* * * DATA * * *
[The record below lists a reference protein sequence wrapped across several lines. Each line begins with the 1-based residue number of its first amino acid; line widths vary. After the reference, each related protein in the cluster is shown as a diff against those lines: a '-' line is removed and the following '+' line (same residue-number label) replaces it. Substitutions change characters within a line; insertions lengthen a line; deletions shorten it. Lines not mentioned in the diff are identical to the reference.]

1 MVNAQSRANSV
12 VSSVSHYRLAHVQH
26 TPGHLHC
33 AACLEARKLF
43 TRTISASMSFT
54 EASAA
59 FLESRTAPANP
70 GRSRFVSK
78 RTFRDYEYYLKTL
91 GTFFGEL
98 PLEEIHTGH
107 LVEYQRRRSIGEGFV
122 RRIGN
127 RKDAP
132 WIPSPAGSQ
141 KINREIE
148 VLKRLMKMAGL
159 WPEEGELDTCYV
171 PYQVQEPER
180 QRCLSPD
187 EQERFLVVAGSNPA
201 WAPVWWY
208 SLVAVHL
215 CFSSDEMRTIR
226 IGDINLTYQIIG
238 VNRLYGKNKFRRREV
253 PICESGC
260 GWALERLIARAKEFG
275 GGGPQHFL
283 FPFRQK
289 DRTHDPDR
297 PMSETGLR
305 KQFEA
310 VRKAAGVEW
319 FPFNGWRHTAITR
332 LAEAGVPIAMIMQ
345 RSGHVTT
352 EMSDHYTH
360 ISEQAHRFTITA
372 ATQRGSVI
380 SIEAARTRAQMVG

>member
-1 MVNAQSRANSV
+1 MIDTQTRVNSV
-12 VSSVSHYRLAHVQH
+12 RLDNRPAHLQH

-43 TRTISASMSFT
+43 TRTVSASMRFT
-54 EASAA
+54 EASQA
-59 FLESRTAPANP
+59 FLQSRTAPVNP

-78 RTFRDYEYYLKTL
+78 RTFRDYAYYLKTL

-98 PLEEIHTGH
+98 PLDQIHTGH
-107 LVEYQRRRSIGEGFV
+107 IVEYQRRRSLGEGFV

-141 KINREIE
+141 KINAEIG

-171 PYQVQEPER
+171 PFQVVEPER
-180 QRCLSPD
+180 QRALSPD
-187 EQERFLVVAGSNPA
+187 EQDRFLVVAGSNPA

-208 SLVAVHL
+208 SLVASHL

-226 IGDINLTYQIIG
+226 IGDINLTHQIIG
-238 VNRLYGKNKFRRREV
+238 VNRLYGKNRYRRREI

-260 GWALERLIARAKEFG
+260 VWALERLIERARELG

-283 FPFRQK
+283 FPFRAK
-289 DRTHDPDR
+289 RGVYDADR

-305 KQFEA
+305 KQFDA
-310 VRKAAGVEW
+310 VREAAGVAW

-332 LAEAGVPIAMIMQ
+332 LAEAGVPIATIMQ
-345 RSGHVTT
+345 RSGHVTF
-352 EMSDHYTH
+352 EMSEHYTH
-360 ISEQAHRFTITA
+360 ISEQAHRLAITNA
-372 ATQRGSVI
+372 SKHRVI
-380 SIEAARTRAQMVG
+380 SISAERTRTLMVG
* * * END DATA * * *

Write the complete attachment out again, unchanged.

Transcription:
[The record below lists a reference protein sequence wrapped across several lines. Each line begins with the 1-based residue number of its first amino acid; line widths vary. After the reference, each related protein in the cluster is shown as a diff against those lines: a '-' line is removed and the following '+' line (same residue-number label) replaces it. Substitutions change characters within a line; insertions lengthen a line; deletions shorten it. Lines not mentioned in the diff are identical to the reference.]

1 MVNAQSRANSV
12 VSSVSHYRLAHVQH
26 TPGHLHC
33 AACLEARKLF
43 TRTISASMSFT
54 EASAA
59 FLESRTAPANP
70 GRSRFVSK
78 RTFRDYEYYLKTL
91 GTFFGEL
98 PLEEIHTGH
107 LVEYQRRRSIGEGFV
122 RRIGN
127 RKDAP
132 WIPSPAGSQ
141 KINREIE
148 VLKRLMKMAGL
159 WPEEGELDTCYV
171 PYQVQEPER
180 QRCLSPD
187 EQERFLVVAGSNPA
201 WAPVWWY
208 SLVAVHL
215 CFSSDEMRTIR
226 IGDINLTYQIIG
238 VNRLYGKNKFRRREV
253 PICESGC
260 GWALERLIARAKEFG
275 GGGPQHFL
283 FPFRQK
289 DRTHDPDR
297 PMSETGLR
305 KQFEA
310 VRKAAGVEW
319 FPFNGWRHTAITR
332 LAEAGVPIAMIMQ
345 RSGHVTT
352 EMSDHYTH
360 ISEQAHRFTITA
372 ATQRGSVI
380 SIEAARTRAQMVG

>member
-1 MVNAQSRANSV
+1 MIDTQTRVNSV
-12 VSSVSHYRLAHVQH
+12 RLDNRPAHLQH

-43 TRTISASMSFT
+43 TRTVSASMRFT
-54 EASAA
+54 EASQA
-59 FLESRTAPANP
+59 FLQSRTAPVNP

-78 RTFRDYEYYLKTL
+78 RTFRDYAYYLKTL

-98 PLEEIHTGH
+98 PLDQIHTGH
-107 LVEYQRRRSIGEGFV
+107 IVEYQRRRSLGEGFV

-141 KINREIE
+141 KINAEIG

-171 PYQVQEPER
+171 PFQVVEPER
-180 QRCLSPD
+180 QRALSPD
-187 EQERFLVVAGSNPA
+187 EQDRFLVVAGSNPA

-208 SLVAVHL
+208 SLVASHL

-226 IGDINLTYQIIG
+226 IGDINLTHQIIG
-238 VNRLYGKNKFRRREV
+238 VNRLYGKNRYRRREI

-260 GWALERLIARAKEFG
+260 VWALERLIERARELG

-283 FPFRQK
+283 FPFRAK
-289 DRTHDPDR
+289 RGVYDADR

-305 KQFEA
+305 KQFDA
-310 VRKAAGVEW
+310 VREAAGVAW

-332 LAEAGVPIAMIMQ
+332 LAEAGVPIATIMQ
-345 RSGHVTT
+345 RSGHVTF
-352 EMSDHYTH
+352 EMSEHYTH
-360 ISEQAHRFTITA
+360 ISEQAHRLAITNA
-372 ATQRGSVI
+372 SKHRVI
-380 SIEAARTRAQMVG
+380 SISAERTRTLMVG